A sprinkler system on board HMS Queen Elizabeth has been "inadvertently triggered", the Royal Navy has revealed.

It was confirmed earlier that the carrier would not be leaving Portsmouth today to continue its sea trials.

The largest and most powerful ship ever built for the Royal Navy, HMS Queen Elizabeth left her home port for the first time last May and arrived back home last November after conducting "successful sea trials".

It is understood the misfiring sprinklers were quickly isolated, the water stopped and cleared, and that some damage was caused in the hangar but not to the rest of the ship.

Believed to have happened on Sunday, it comes weeks after the aircraft carrier was found to have a leaking stern seal, which has now been resolved after repair work.

In response to the sprinkler incident, a Royal Navy spokesman said:

"We can confirm that following a routine exercise alongside, the fire warning system was inadvertently triggered on-board HMS Queen Elizabeth and some sprays activated, but she remains on track with her trials programme."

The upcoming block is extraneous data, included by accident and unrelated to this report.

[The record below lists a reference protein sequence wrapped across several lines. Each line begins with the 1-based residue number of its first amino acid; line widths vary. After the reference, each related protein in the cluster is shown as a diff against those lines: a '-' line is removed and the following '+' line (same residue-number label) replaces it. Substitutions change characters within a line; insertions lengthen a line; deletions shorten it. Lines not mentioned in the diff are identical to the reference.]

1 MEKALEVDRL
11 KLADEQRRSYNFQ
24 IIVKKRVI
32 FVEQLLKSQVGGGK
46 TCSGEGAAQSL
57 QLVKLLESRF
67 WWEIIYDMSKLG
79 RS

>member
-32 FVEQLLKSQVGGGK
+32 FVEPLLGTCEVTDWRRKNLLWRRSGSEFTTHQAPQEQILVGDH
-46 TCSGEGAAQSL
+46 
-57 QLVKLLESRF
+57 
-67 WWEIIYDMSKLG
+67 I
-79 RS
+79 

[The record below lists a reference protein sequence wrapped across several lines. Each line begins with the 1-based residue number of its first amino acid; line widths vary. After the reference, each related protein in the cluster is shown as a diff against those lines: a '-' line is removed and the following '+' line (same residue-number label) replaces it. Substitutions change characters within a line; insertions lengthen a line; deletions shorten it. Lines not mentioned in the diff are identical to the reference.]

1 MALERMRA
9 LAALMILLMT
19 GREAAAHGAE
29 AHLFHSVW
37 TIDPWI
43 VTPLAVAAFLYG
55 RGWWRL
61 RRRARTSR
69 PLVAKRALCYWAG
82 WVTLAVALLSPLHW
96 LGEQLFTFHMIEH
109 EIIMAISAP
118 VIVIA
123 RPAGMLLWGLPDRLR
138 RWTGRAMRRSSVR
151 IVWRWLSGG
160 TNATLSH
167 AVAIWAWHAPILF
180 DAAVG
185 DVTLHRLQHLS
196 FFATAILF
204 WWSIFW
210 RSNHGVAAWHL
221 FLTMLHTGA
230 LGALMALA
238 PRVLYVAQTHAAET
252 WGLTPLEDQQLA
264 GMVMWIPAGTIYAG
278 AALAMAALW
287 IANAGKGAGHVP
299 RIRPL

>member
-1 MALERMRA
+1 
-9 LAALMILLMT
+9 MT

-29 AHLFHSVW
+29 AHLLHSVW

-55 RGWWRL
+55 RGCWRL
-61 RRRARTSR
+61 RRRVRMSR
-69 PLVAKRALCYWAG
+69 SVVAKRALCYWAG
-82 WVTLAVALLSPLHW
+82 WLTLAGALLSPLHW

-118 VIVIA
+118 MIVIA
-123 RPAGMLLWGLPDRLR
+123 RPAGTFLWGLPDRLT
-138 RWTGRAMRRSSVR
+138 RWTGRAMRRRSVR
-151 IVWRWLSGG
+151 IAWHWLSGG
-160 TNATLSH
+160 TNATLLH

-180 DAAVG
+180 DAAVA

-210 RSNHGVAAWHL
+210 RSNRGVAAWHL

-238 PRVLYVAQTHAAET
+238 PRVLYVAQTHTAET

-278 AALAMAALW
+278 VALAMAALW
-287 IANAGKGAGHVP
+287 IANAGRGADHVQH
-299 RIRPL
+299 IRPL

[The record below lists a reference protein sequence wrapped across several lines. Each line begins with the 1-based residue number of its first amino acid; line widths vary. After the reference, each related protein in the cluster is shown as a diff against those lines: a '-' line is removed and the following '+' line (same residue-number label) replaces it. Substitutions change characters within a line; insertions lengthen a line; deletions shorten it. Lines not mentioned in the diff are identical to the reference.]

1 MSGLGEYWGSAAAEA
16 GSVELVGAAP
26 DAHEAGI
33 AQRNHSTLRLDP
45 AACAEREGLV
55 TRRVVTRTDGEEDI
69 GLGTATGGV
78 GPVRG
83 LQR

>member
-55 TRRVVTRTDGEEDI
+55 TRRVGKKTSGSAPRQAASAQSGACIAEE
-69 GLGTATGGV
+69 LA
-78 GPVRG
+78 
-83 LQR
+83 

Earlier this month, Commodore Andrew Betton OBE, Commander of the Royal Navy’s Carrier Strike Group, said that the ship is 'helping to build global operational partnerships'.

The nation's future flagship has taken more than eight years to build and is the first of two new carriers built since HMS Ark Royal was scrapped in 2010.

She weighs 65,000 tonnes and has a top speed in excess of 25 knots.

Around 10,000 people worked on her construction, as well as a number of ship-building yards around the country.

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